Escher x Nendo Exhibition Review – Part 2

This is the second part of the article about Escher x Nendo exhibition. Part 1 is here!

Escher x Nendo Exhibition held at NGV had been the one that I was longing to go and see since it was announced. M. C. Escher and Nendo are two of my favourite artists/designers, and the qualities of optical illusions and the conceptual intricacy behind the simplistic selection of mediums have influenced my perspectives on art/design (and love of geometry!) since I was in the primary school.

This article is about the exhibition design by the Japanese design studio called Nendo. I was in year 9 (2013) when I heard about Nendo for the first time. Since then, my dream is to work for Oki Sato at Nendo and become a designer like him whose design can make users think and feel, and ultimately change their view on the social and cultural norm. So I was super excited to see this exhibition curated by Nendo.

Exhibition design is more than just hanging artworks on the wall; as the purpose of a public gallery is to educate the public, designing an exhibition is about the ‘journey’ for visitors to learn about particular artist/s, their artworks, or even the cultural, social, historical, religious or/and political contexts. The exhibition design is the extension of the world expressed through artworks that encourage visitors to immerse themselves.

Commonly, an exhibition is structured by year (early works to later (more well-known, mature works) or/and by theme (concepts, ideas, locations, subject matter, etc.), and each section of the exhibition is designed to reflect groups of artworks. I found that Escher x Nendo exhibition is an excellent example to understand how the exhibition design can respond to the artworks displayed, as Nendo’s design intent is explained in each room.

Nendo took a form of a gable house as a motif that appears throughout the exhibition. Although it is employed through different graphical and physical representations (solid – line – void – shape – figure-ground – surface – tone – pattern – black and white, etc.), visitors are able to identify a sense of consistency and the relationship with Escher’s works. For example, Escher’s interest in light and shadow is responded with the linework of the house motif formed by the light & shadow projected onto the wall (this is something I would like you to see in real life!! Don’t want to spoil too much…). Not only will you enjoy the atmosphere, but also by how those feature structures are designed and constructed thoughtfully.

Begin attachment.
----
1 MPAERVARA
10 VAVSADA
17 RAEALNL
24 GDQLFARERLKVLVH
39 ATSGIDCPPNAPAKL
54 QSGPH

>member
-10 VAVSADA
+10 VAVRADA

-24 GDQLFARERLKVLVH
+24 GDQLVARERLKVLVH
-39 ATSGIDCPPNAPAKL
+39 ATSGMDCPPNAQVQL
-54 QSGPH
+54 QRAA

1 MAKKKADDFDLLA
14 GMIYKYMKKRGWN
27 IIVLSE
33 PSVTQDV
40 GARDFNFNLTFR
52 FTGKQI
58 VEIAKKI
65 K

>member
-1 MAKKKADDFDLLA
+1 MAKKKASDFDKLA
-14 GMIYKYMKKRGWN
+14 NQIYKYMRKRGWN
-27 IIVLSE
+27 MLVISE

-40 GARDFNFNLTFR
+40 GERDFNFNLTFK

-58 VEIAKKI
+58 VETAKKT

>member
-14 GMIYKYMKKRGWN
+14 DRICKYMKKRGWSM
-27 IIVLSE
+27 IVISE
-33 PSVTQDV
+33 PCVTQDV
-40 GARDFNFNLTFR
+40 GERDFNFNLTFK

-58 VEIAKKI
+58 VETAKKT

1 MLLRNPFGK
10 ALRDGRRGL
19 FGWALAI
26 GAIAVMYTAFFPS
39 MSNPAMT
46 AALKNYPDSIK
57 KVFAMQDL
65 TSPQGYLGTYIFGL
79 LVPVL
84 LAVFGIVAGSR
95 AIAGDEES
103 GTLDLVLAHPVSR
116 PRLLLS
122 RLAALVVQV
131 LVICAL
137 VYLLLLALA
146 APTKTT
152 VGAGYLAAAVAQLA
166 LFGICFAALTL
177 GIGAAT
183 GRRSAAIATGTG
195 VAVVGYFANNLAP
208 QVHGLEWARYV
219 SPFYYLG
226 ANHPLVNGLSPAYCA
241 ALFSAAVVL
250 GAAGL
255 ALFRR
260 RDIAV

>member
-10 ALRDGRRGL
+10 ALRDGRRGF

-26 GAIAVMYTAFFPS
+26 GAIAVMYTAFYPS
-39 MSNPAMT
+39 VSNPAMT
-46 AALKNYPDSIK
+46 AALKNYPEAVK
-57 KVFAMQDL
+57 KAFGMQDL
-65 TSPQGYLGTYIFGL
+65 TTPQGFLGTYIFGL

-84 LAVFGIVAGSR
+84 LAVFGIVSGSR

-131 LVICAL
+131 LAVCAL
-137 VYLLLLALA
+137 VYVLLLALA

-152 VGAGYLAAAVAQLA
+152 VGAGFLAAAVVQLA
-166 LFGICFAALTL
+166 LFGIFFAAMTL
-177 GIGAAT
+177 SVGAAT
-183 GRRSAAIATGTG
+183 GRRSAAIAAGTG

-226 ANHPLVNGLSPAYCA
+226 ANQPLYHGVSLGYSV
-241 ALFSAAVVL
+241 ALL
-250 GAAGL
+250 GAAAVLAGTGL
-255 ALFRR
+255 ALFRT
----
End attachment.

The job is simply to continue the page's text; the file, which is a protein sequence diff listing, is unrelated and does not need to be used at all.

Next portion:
The selection of the tones of greyscale directly makes reference to Escher’s artworks and sets the sophisticated atmosphere. Rather than using colours, the lighting design, especially directional lights, aims to create a rich monochromatic tonal variation that gives a sense of spatial volume and the dramatic effect.

Regarding the spatial progression through the exhibition, I enjoyed the compression and the expansion of the space by ceiling heights, emphasising the change of theme and the subject matters Escher had gone through. Furthermore, the structures that invite visitors to experience are playful and almost like a part of a theme park where you would take pictures as a memory of the visit. For example, the grid of transforming houses in the open, spacious room is not only an ideal place for visitors to take photogenic images for social media, but also giving freedom to how they would walk around and appreciate Escher’s artworks scattered about in the space. Visitors can walk the corridor-like strips, or through the gable house tunnels, suggesting a new way of seeing artworks in the gallery space where conventionally people would walk alongside the walls.

From the beginning till the end of the exhibition, I couldn’t stop thinking “WOW so clever and interesting”, because the exhibition design respected and amplified Escher’s artistic intentions consistently in unique exhibition design. It’s the exhibition that I will go back and spend another day to look more closely, especially to enjoy the room of suspended house motifs and the models at the end of the exhibition that communicate the key concepts behind the exhibition design concisely…! I highly recommend visiting the exhibition if you haven’t seen it yet.

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